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10 tech patents that should have been rejected

Gord Goble | May 22, 2013
Patents are supposed to protect innovation, but some seem better designed to create confusion—or lawsuits.

Welcome to the wacky world of tech patents--a place where you'll find not just the crazy-sounding ideas that inhabit any category of patents granted by the U.S. Patent and Trademark Office (USPTO), but some ideas that seem so minute or so obvious that you wonder how they ever qualified as patentworthy.

Once issued, however, a patent isn't just a shield. It's a weapon that companies and individuals can use against their competitors. "Patent trolls" are infamous for acquiring patents and then making the business of filing lawsuits against alleged infringers their core competency.

The technology sector is hardly alone in taking patent-holding to extreme levels of judivial enforcement. But some of the most bizarre tech patents we found suggest that we may need a new idea for protecting ideas--one that can more easily weed out the lawyers and the loonies.

The 'Interactive Web' patent

1998

In 1993, Michael Doyle, a researcher at the University of California, purportedly coinvented a technology that eventually became an integral part of the Internet experience: Webpage interactivity. Several years later, such interactivity was the norm. Was UC hijacked, or did others also figure out the obvious? It didn't matter--armed with a key patent, Doyle and his one-man company Eolas quickly resorted to the courtroom.

Eolas initiated a lawsuit rampage that continued for a decade and included numerous victories, including a whopping $521 million judgment against Microsoft and various lucrative licensing deals. Finally, in a potentially landmark suit in early 2012, a jury derailed the Eolas locomotive by reaching a verdict that no one owned the "Interactive Web."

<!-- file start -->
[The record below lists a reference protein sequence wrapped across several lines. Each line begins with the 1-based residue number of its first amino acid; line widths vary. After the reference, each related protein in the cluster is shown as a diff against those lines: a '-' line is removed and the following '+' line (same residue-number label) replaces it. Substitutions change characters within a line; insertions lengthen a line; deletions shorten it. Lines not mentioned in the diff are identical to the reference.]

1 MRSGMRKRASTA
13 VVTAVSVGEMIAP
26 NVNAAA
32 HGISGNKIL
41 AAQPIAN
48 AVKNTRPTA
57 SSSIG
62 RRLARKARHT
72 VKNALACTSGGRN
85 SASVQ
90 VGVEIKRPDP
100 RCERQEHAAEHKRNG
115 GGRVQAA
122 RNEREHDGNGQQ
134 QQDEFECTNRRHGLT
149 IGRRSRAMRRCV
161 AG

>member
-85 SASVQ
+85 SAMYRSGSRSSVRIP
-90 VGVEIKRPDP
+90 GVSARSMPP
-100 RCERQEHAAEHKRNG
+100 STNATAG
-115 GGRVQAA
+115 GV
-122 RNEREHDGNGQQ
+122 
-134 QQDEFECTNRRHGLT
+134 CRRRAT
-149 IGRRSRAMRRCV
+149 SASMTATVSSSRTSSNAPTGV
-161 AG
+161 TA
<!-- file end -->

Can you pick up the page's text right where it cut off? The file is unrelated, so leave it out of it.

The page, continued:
Even so, Doyle & Co. persist. Watch your back.

1-Click shopping: The Secret to Amazon's success?
1999

Give 'em credit. The brain trust at Amazon knew early in the game that a dead-easy checkout experience--one without forms and ID checks and indecipherable captchas was mandatory to retail success online. So, two years after it sold its first hardcover, and four years before it turned a profit, Amazon filed to patent "1-Click" shopping. The USPTO granted that patent two years later, in 1999.

In the years since, the incredible reach of said patent, especially in the face of cookie ubiquity, has grown increasingly obvious. Amazon rivals have challenged it from every angle, and it has lost some of its power along the way. But here in North America, Amazon continues to enjoy the many advantages of what may rank as one of the most ridiculous patents ever awarded.

Contemplation confusion
2004

Sometimes, commentary is unnecessary. Here then is the patent abstract for Think Tanks Co. Ltd's inexplicably baffling "Instrument for Contemplation," somehow approved in 2004:

 

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